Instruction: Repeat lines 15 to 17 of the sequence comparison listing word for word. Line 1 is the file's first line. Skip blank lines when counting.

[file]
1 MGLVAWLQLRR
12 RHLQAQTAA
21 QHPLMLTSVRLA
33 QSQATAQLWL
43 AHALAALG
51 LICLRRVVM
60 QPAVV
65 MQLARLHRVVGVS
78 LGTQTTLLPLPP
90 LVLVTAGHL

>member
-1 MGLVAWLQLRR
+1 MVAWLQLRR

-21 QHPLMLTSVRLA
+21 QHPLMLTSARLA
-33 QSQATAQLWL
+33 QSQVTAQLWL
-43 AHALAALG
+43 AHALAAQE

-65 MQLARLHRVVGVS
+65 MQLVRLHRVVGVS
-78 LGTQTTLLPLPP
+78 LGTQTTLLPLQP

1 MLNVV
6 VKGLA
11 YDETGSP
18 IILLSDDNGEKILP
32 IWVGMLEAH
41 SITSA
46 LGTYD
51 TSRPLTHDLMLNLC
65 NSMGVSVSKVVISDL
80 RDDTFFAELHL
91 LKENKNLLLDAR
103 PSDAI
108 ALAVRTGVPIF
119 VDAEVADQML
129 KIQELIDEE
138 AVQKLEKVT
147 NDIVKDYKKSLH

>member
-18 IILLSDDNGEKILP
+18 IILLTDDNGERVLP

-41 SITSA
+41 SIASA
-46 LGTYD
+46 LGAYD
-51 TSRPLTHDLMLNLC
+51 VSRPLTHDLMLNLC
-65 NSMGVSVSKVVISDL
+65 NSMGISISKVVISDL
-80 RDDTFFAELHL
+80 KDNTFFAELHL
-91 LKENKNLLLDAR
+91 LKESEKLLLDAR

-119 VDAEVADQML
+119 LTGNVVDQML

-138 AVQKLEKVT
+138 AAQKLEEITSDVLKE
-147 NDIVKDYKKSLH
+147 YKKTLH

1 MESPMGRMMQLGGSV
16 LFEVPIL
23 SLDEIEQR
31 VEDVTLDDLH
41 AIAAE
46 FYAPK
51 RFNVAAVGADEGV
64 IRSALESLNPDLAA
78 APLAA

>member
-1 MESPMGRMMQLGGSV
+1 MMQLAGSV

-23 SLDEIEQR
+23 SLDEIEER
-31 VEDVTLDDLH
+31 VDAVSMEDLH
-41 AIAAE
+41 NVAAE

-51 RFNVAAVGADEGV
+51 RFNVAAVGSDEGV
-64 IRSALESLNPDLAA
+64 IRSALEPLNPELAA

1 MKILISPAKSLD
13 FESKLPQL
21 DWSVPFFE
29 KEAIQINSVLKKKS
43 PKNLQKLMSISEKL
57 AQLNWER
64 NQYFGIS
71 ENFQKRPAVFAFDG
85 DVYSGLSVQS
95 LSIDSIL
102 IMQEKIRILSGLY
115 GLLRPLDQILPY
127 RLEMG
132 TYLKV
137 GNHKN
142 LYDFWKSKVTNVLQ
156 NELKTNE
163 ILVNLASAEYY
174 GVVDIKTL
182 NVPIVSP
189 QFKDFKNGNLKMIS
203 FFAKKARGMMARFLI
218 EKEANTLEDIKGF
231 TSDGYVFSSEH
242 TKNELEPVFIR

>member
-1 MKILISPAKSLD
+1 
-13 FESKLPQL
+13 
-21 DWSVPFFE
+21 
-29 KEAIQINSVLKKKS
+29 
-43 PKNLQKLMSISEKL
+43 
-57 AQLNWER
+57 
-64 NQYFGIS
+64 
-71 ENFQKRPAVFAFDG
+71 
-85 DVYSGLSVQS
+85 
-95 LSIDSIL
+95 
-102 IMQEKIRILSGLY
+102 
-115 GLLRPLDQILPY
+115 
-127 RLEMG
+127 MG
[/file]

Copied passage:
+21 QHPLMLTSARLA
-33 QSQATAQLWL
+33 QSQVTAQLWL